Compensation people should inspire leaders to supply achievement objectives beyond simple imitation and blind followership. To succeed, we need to capture the imagination with catchy phrases.
Total rewards practitioners in most organizations are still compelled to imitate rather than create. “What are our competitors doing?” is constantly asked by top management. Then, orders to copy that consensus prevalent practice follow. No one is surprised by unexceptional results because the guidance was likewise the product of modest conservative expectations.
True innovators are hard to find. Those who gain media attention and conduct profitable speaking tours as innovators tend to be opportunistic exploiters from outside our profession. Entertaining profiteers hijack tradecraft terms and frame their frequently trite messages in overly simplistic prescriptions that are are easily swallowed by an uninformed public. Complex issues rarely have easy solutions. Slogans that sell books and make headlines don’t always translate well into real practice with real people in real organizations.
A major part of the problem may come from the apparent inability of compensation experts to communicate valid needs for variations in concise terms simple enough for senior executives to grasp and understand. We must come up with better short memorable phrases that create head-slap moments of revelation. If commercial speechwriters can successfully sell misleading (or at least partially defective) concepts, why can’t we sell superior ideas? Let’s work together to fight the desire to huddle together in mediocrity! Create better catchphrases.
The typical targets involve dull statistical terms. The mean is the average, the sum of all values divided by the number of observations. The mode is the most common case. The median is the precise middle. An average or central value defines what is mediocre. We can do better than that! Now, let’s build on those concepts…
Average is an insult when applied in performance ratings because it means “nothing special.” Most common is never used to describe the best. The median is neither high nor low but simply the center… precisely routine. So-so gets a shrug while great earns admiration. Which phrases reflect your aspirations? How many organizations strive to be undistinguished barely-noticed members of a crowded cluster group? Who wants to work at a boring mediocre organization?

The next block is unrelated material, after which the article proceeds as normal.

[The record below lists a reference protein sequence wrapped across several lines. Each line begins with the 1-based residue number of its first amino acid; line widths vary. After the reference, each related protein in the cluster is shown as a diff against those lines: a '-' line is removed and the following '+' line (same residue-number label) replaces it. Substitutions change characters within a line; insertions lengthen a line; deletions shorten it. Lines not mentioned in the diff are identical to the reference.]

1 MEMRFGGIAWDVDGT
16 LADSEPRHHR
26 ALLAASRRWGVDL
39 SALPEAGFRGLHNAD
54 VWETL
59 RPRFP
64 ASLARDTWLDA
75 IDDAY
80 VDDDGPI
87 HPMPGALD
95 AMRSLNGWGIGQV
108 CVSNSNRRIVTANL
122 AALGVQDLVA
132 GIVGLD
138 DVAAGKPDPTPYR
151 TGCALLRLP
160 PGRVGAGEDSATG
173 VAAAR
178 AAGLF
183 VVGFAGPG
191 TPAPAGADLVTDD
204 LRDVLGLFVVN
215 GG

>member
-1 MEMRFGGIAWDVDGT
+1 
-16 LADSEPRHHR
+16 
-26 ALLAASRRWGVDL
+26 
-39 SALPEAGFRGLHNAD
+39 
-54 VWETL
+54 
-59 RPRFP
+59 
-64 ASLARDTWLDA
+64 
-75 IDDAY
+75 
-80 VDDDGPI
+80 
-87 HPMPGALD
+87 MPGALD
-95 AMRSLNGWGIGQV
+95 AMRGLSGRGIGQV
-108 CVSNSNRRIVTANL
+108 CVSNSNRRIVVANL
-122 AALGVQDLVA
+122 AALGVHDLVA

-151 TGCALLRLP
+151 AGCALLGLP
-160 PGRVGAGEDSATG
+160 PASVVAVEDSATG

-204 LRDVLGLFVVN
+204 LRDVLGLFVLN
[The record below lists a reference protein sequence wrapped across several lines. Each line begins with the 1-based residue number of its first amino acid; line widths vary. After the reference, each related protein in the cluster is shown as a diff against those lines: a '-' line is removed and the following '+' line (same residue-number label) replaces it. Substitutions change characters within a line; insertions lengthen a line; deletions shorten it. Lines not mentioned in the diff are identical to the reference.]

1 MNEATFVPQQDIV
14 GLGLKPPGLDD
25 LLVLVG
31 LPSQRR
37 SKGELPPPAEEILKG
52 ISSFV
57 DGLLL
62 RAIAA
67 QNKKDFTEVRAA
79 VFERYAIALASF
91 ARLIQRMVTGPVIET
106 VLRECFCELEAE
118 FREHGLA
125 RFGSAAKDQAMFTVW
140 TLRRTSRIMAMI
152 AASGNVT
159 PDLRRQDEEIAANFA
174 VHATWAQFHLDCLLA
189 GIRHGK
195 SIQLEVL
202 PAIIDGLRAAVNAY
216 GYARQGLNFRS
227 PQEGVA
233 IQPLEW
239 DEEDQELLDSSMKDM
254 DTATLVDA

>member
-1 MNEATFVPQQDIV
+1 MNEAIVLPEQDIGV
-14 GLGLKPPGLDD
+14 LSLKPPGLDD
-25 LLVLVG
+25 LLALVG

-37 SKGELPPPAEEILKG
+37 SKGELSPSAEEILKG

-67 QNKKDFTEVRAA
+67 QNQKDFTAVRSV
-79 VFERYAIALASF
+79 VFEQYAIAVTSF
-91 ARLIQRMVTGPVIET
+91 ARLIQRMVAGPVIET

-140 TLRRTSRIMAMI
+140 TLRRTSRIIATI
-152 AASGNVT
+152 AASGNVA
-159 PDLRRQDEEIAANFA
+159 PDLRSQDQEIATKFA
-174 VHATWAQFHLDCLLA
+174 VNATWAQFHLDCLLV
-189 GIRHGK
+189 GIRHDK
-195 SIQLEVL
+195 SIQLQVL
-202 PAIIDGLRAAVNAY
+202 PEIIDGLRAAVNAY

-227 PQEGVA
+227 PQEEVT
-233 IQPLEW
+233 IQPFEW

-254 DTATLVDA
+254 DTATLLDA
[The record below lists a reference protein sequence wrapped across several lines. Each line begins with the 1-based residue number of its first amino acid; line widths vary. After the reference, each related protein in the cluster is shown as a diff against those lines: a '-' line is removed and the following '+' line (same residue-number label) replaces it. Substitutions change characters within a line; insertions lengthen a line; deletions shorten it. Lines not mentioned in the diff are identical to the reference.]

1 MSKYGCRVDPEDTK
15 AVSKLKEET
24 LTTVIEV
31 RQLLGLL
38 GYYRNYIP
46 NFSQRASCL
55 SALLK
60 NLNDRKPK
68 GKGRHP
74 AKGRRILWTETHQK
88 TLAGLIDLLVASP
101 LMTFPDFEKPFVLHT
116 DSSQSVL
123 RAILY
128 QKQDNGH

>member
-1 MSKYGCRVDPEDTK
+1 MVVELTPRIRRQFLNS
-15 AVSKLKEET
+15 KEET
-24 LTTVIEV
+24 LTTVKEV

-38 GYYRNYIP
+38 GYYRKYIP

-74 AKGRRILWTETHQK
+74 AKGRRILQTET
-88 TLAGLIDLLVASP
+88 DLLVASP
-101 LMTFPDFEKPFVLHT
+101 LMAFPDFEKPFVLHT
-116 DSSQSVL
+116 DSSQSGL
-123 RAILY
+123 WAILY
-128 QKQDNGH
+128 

The real action is at the outliers. Extremes are the exceptions. Do you want to excel at the top or settle in comfortably with the mass in the middle? Distinction requires contrast.
Leaders precede the rest, showing new directions for followers. Trailblazers go ahead of the pack. The best don’t meekly fall in at the rear to crawl up towards the crowded center. The path most taken eventually gets muddy and nearly impassible in bad weather. That sure doesn’t sound like “the safest” course to follow all the time, unless you want to end up where everyone else went, arriving long after they beat you there.
The optimal outcome from imitating others is only a tie. Winners act smartest first, define what is best and initiate the methods others scramble to copy. Leaders don't depend on others to guide them. No one ever got ahead by following the group.
Turkeys flock together; eagles fly alone. Your toughest rival appears in the mirror. Don’t be a lemming; set your own course. Imitators simply follow. Although every compass points north, that is not always the right direction to go.
While it is useful for context to know what the norm is, no enterprise seeks mediocrity. The cry to action should be, “Now that we know where everyone stands, how can we leap over them?” The standard course of action is the most common method and merely identifies the comfortable center location where all the unambitious copycats cluster. Only insecure executives need reassurance that they can defend feeble actions by pointing to a large mass of fellow low-achievers who lack the courage and foresight to take a different path for leadership. Make a choice to seek safety in the middle where mutual support and finger-pointing excuses abound or boldly stride into the lonely dangerous zones where better new ways produce breakthroughs.
Too verbose? Shrink them. What other short pithy memorable phrases can you suggest?
E. James (Jim) Brennan is an independent consultant with extensive total rewards experience, specializing in job evaluation, market pricing and pay budget distribution. After HR corporate jobs in chemical/pharmaceutical manufacturing, he consulted at retail, government, energy, IT, tax-exempt and other industries throughout North America before becoming Senior Associate of pay survey software publisher ERI until 2015. A prolific writer (author of the Performance Management Workbook) and speaker, he gave expert witness testimony in many reasonable executive compensation cases both for and against the Internal Revenue Service. Jim also serves on the Advisory Board of the Compensation and Benefits Review.
Vancouver BC train station tulips photo by E. James (Jim) Brennan